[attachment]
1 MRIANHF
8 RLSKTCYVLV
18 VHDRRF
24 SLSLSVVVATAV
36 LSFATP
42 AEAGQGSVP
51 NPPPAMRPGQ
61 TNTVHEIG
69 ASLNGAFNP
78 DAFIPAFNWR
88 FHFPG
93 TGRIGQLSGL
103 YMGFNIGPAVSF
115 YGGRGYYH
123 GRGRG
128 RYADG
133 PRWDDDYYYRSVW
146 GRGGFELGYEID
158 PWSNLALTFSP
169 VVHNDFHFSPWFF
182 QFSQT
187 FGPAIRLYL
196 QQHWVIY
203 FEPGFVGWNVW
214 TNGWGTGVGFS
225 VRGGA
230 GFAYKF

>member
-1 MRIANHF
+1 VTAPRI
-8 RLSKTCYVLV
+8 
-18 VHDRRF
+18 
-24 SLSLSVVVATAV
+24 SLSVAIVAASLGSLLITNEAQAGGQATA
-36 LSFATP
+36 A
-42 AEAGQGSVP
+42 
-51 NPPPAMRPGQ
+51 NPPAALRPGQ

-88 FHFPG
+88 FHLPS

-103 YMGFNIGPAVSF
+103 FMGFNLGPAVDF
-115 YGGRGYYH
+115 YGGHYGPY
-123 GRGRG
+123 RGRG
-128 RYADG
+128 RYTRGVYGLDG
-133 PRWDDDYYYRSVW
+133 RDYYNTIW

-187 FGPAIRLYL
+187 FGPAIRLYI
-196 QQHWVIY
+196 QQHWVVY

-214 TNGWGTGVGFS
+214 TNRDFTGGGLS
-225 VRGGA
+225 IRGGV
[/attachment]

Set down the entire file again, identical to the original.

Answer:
1 MRIANHF
8 RLSKTCYVLV
18 VHDRRF
24 SLSLSVVVATAV
36 LSFATP
42 AEAGQGSVP
51 NPPPAMRPGQ
61 TNTVHEIG
69 ASLNGAFNP
78 DAFIPAFNWR
88 FHFPG
93 TGRIGQLSGL
103 YMGFNIGPAVSF
115 YGGRGYYH
123 GRGRG
128 RYADG
133 PRWDDDYYYRSVW
146 GRGGFELGYEID
158 PWSNLALTFSP
169 VVHNDFHFSPWFF
182 QFSQT
187 FGPAIRLYL
196 QQHWVIY
203 FEPGFVGWNVW
214 TNGWGTGVGFS
225 VRGGA
230 GFAYKF

>member
-1 MRIANHF
+1 VTAPRI
-8 RLSKTCYVLV
+8 
-18 VHDRRF
+18 
-24 SLSLSVVVATAV
+24 SLSVAIVAASLGSLLITNEAQAGGQATA
-36 LSFATP
+36 A
-42 AEAGQGSVP
+42 
-51 NPPPAMRPGQ
+51 NPPAALRPGQ

-88 FHFPG
+88 FHLPS

-103 YMGFNIGPAVSF
+103 FMGFNLGPAVDF
-115 YGGRGYYH
+115 YGGHYGPY
-123 GRGRG
+123 RGRG
-128 RYADG
+128 RYTRGVYGLDG
-133 PRWDDDYYYRSVW
+133 RDYYNTIW

-187 FGPAIRLYL
+187 FGPAIRLYI
-196 QQHWVIY
+196 QQHWVVY

-214 TNGWGTGVGFS
+214 TNRDFTGGGLS
-225 VRGGA
+225 IRGGV